Background: Cardiac involvement in coronavirus SARS-CoV-2 infection (COVID-19) has been reported in a sizeable proportion of patients and associated with a negative outcome; furthermore, a pre-existing heart disease is associated with increased mortality in these patients. In this prospective single-center case-control study we investigated whether COVID-19 patients present different rates and clinical implications of an abnormal electrocardiogram (ECG) compared to patients with an acute infectious respiratory disease (AIRD) caused by other pathogens. Methods: We studied 556 consecutive patients admitted to the emergency department of our hospital with symptoms of AIRD; 324 were diagnosed to have COVID-19 and 232 other causes of AIRD (no-COVID-19 group). Standard 12-lead ECG performed on admission was assessed for various kinds of abnormalities, including ST segment/T wave changes, atrial fibrillation, ventricular arrhythmias, and intraventricular conduction disorders. Results: ECG abnormalities were found in 120 (37.0%) and 101 (43.5%) COVID-19 and no-COVID-19 groups, respectively (p = 0.13). No differences in ECG abnormalities were found between the 2 groups after adjustment for clinical and laboratory variables. During a follow-up of 45 ± 16 days, 51 deaths (15.7%) occurred in the COVID-19 and 30 (12.9%) in the no-COVID-19 groups (p = 0.39). ST segment depression ≥ 0.5 mm (p = 0.016), QRS duration (p = 0.016) and presence of any ECG abnormality (p = 0.027) were independently associated with mortality at multivariable Cox regression analysis. Conclusion: Among patients hospitalized because of AIRD, we found no significant differences in abnormal ECG findings between COVID-19 vs. no-COVID-19 patients. The ECG on admission was helpful to identify patients with increased risk of death in both groups of patients.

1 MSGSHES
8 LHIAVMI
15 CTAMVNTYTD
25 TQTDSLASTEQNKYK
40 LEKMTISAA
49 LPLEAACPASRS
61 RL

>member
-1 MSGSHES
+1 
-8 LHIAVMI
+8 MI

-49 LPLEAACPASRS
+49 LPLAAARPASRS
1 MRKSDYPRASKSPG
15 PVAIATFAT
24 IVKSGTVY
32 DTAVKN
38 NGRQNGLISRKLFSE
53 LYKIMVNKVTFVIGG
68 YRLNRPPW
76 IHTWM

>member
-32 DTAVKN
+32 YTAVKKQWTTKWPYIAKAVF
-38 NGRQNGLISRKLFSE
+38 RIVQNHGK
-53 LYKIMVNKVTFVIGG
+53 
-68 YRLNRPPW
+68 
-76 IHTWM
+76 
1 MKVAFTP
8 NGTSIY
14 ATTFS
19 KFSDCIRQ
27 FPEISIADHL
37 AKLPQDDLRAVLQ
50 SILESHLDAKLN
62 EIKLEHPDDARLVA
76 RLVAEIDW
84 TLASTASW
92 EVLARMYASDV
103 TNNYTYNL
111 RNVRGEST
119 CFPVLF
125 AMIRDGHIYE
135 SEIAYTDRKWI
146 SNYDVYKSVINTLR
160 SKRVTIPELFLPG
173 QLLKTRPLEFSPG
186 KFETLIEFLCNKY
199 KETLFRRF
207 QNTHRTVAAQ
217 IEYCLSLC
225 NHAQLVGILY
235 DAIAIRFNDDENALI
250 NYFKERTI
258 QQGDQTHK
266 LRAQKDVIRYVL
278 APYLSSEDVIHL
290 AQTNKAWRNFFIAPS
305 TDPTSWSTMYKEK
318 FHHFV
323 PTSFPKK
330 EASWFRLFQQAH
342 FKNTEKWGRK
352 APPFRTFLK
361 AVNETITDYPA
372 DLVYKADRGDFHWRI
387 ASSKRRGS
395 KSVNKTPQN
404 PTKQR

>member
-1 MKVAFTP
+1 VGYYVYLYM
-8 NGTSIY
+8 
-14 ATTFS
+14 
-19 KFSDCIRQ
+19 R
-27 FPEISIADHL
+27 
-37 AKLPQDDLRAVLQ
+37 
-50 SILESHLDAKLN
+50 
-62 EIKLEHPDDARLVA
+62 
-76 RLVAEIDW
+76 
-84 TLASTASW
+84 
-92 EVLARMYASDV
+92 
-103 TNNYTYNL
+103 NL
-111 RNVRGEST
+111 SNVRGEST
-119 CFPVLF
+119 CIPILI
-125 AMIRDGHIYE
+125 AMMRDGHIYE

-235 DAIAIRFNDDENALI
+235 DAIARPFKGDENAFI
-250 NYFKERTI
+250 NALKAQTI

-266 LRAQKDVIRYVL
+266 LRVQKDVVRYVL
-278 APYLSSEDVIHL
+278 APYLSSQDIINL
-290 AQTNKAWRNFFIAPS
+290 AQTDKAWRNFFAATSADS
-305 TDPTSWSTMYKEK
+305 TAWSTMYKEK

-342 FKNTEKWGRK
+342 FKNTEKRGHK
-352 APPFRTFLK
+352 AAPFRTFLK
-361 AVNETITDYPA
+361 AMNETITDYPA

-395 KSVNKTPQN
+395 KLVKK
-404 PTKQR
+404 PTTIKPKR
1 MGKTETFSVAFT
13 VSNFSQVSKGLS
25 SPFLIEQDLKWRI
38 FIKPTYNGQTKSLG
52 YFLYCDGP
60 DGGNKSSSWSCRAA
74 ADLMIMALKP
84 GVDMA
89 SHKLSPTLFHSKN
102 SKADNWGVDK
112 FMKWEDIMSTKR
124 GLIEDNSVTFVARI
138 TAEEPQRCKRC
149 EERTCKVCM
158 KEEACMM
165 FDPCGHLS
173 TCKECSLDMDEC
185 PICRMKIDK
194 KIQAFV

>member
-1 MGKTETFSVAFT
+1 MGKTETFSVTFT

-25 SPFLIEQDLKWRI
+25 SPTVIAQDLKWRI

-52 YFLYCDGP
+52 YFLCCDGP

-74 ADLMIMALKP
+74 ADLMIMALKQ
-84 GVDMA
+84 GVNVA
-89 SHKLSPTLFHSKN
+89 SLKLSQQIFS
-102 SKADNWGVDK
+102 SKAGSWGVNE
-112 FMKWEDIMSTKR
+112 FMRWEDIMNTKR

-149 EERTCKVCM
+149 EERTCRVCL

- SARS-CoV-2 infection
- acute infectious respiratory disease
- clinical outcome